Cataract is the leading cause of blindness in the world today.
Of the estimated 39 million people who are blind, 20 million suffer from cataract blindness.
The vast majority of these live in the developing nations of the world.
While cataract blindness is curable through surgery, most of these remain blind because of poverty and a lack of access to basic eye care and surgery. The consequences of blindness are intense human and economic suffering. Using the implantation of intraocular lenses, the cure for cataract blindness involves a simple, safe surgery that is both effective and cost efficient. The need is to deliver this sight-giving surgery to poor people in developing countries.
The World Cataract Foundation provides humanitarian services helping the world to see by eliminating cataract blindness through surgery, training and equipping.
The vision, however, will become reality only with the compassion and help of many friends and partners in helping the world to see.
Throughout its history, the World Cataract Foundation has made notable strides in accomplishing its mission of helping the world to see. The WCF was at the forefront of the development and production of a cost efficient intraocular lens to be used in surgical implants as a cure for cataract blindness in the developing world. The volunteer surgery teams have given the gift of sight to thousands by performing more than 10,000 surgeries. Sixty-two ophthalmologists, three nurses, and one technician have participated in the Medical Personnel Exchange Program.
Using the implantation of intraocular lenses, the cure for cataract blindness involves a simple, safe surgery that is both effective and cost efficient. The need is to deliver this sight-giving surgery to poor people in developing countries.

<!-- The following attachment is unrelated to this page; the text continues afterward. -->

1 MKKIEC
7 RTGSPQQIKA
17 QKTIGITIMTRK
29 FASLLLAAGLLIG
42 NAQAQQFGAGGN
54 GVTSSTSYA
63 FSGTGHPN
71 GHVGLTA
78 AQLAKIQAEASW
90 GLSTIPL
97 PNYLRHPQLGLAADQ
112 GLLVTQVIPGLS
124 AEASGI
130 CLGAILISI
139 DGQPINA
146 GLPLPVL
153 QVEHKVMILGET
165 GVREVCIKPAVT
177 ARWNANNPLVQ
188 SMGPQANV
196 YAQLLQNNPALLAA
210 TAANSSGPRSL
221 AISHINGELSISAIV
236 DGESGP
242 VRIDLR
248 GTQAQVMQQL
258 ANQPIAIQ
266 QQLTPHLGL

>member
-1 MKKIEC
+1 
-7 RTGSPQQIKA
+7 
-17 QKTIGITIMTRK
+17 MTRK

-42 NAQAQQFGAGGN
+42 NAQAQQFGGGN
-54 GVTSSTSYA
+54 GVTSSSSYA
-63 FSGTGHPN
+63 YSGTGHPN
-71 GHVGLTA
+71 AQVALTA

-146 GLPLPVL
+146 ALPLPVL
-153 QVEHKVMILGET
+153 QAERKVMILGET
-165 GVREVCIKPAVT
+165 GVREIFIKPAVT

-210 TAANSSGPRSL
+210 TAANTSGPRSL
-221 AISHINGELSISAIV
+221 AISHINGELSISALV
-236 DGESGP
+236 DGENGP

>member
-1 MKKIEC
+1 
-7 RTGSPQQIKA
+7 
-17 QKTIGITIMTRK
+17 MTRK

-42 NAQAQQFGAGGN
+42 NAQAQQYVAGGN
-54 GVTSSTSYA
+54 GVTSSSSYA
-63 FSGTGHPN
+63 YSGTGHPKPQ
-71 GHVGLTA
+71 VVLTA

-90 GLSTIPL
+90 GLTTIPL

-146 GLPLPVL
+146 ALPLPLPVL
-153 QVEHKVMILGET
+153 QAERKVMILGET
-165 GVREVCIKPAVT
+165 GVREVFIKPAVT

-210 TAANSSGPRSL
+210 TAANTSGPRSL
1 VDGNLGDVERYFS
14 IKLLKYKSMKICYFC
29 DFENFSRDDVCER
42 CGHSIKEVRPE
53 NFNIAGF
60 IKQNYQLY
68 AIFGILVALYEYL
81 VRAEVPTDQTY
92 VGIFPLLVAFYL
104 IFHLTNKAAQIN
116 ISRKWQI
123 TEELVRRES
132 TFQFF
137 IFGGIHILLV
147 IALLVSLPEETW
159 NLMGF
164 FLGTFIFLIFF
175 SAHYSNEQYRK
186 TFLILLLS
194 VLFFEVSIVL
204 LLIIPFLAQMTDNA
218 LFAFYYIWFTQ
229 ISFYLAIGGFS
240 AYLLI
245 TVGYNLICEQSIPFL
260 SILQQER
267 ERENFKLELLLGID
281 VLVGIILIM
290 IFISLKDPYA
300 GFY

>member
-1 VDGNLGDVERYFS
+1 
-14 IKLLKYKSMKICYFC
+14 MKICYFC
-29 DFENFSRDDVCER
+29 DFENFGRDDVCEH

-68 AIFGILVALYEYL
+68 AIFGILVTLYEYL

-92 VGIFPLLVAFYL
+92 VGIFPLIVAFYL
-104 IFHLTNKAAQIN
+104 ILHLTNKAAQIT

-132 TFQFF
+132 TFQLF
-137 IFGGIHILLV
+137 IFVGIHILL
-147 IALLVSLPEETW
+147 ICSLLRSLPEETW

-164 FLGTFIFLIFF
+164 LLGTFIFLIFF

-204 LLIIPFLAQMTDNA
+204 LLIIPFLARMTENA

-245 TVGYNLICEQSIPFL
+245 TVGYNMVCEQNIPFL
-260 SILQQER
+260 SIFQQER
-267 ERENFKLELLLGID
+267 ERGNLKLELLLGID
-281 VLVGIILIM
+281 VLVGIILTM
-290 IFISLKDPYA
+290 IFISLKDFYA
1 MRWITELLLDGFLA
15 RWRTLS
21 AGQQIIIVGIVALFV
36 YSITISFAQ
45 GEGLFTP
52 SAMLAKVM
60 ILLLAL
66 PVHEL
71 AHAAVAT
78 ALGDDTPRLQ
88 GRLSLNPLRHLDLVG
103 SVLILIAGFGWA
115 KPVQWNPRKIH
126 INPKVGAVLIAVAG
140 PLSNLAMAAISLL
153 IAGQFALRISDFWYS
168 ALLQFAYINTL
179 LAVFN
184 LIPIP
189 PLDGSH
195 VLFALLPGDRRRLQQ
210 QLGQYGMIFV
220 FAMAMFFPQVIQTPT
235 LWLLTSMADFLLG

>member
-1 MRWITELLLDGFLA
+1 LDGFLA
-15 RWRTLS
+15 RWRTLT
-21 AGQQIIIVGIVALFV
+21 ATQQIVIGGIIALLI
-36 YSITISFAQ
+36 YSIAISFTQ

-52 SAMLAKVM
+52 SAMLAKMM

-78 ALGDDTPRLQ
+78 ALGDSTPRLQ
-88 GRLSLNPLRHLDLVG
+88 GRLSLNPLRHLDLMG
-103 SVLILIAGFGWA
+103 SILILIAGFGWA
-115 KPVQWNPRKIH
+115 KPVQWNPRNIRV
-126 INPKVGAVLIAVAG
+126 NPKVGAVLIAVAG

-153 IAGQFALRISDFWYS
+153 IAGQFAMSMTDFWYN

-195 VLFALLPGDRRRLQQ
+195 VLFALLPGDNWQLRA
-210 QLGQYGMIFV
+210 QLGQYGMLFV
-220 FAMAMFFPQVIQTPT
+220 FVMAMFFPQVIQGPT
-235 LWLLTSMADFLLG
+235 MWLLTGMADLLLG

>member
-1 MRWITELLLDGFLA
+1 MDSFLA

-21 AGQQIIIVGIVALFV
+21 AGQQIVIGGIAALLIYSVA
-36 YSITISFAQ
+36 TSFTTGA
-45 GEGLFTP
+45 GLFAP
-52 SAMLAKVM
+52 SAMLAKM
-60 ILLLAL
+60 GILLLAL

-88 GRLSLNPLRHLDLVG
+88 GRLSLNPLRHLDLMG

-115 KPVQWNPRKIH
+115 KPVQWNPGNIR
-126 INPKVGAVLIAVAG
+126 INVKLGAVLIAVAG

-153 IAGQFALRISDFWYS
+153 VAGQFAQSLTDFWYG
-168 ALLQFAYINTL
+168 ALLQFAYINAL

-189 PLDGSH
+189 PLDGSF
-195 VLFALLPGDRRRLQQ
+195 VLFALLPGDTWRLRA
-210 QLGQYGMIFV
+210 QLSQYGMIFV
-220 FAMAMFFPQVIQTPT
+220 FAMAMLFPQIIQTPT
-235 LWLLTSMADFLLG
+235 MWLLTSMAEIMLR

The concept for World Cataract Foundation was first formed in 1978 as the result of a challenge issued at the International Intraocular Implant Club (IIIC) for the production of inexpensive, high quality intraocular lenses for use around the world in the cure of cataract blindness. Dr. Jerre M. Freeman accepted this challenge and began to develop a universal lens and to facilitate the manufacture of intraocular lenses. A plant was opened in Deli, India which produces IOLs which sell for less than $15. Manufacturing in other nations has followed making the challenge a reality.As it became apparent that the production of lenses played just a part in the challenge of eliminating cataract blindness, the WCF expanded its mission and programs. Volunteer surgery teams of ophthalmologists and support personnel were formed to provide free cataract surgery for the impoverished in developing countries. To date, the WCF has sent teams to more than twenty-five countries. These teams have given the gift of sight to thousands.Through the WCF Medical Personnel Exchange Program, the Foundation sponsors doctors from developing parts of the world for advanced ophthalmological training at Memphis Eye and Cataract Associates (MECA) and the University of Tennessee Hamilton Eye Institute.